The invention overcomes the usual technical problems of multiplexing. By limiting the multiplexed cycles, preferential amplification and cross-reaction of the multiple primers is minimized. Only the single PCR reactions need to be optimized. The simplex reaction has maximum sensitivity since reagent competition does not occur. By using the simplex PCR the detection probe does not have to be multiplexed. The potential to randomly combine the multiplexed primers provides for maximum flexibility and cost effectiveness since this allows custom selection of the targets to be multiplexed. Frequently, the targets that need to be multiplexed can vary for a particular geographic location, laboratory, type of patient, or type of specimen. Since archived nucleic acid can be reanalyzed the multiplex can be designed in a logical algorithm. For example, in booster reaction detection set number one, identify the most frequently known mutations. Then only if these are not detected is it necessary to perform additional multiplexes for the more rare mutations. This enables economical yet comprehensive genetic analysis.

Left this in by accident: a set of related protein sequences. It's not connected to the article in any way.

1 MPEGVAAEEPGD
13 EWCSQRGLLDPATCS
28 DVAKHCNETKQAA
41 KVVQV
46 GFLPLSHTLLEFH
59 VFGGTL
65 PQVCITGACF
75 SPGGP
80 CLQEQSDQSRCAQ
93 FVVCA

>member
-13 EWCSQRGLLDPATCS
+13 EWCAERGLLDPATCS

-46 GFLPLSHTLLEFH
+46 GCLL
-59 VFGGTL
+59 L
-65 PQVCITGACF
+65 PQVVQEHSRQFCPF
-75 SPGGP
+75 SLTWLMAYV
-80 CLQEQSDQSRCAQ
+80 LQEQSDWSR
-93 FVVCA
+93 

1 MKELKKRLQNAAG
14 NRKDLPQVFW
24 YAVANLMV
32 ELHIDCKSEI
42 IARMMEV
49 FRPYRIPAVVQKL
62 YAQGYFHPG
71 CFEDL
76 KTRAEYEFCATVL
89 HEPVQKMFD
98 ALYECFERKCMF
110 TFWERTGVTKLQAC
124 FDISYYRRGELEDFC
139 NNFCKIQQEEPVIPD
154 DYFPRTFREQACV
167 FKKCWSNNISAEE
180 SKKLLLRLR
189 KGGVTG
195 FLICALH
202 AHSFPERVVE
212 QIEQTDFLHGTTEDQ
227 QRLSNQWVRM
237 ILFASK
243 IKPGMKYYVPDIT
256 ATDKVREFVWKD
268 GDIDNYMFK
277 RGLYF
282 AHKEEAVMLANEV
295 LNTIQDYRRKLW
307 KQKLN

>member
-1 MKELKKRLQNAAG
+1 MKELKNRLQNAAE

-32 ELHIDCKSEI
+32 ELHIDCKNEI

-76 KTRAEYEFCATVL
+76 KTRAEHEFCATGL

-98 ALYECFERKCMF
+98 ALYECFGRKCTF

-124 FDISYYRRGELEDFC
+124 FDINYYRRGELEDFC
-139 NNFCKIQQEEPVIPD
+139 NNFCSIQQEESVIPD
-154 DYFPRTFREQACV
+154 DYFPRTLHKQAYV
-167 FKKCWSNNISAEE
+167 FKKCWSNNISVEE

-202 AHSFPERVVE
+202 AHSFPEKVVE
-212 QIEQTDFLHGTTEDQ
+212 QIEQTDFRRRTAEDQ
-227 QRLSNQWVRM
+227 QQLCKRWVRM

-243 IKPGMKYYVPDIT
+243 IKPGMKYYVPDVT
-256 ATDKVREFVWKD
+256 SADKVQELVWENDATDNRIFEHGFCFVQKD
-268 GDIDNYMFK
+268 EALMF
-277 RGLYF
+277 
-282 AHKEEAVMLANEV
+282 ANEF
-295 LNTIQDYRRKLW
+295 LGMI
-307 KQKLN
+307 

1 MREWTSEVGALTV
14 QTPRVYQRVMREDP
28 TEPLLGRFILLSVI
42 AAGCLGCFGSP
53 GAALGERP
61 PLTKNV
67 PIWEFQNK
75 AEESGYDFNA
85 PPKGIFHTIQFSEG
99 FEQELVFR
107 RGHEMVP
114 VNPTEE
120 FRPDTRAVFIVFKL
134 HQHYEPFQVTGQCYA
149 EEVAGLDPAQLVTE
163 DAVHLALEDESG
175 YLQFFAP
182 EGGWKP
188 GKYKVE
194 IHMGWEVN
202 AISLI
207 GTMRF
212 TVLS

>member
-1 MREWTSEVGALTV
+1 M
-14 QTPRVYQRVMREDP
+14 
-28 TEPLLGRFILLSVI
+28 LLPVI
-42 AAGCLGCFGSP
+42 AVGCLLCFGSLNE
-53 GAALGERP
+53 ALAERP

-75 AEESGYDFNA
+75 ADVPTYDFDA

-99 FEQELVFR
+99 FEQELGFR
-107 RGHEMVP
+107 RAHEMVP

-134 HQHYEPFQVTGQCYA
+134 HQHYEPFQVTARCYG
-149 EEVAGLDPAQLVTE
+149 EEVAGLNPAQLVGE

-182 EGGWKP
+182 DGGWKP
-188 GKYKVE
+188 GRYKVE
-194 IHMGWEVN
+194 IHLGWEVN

The invention is further illustrated by the following non-limited examples. All scientific and technical terms have the meanings as understood by one of ordinary skill in the art. The specific examples which follow illustrate the various multiplexing amplification methods that the present invention may be adapted to work with and are not to be construed as limiting the invention in sphere or scope. The methods may be adapted to variation in order to function with other commonly used multiplex amplification methods embraced by this invention but not specifically disclosed. Further, variations to the methods to produce the same results in somewhat different fashion will be evident to one skilled in the art.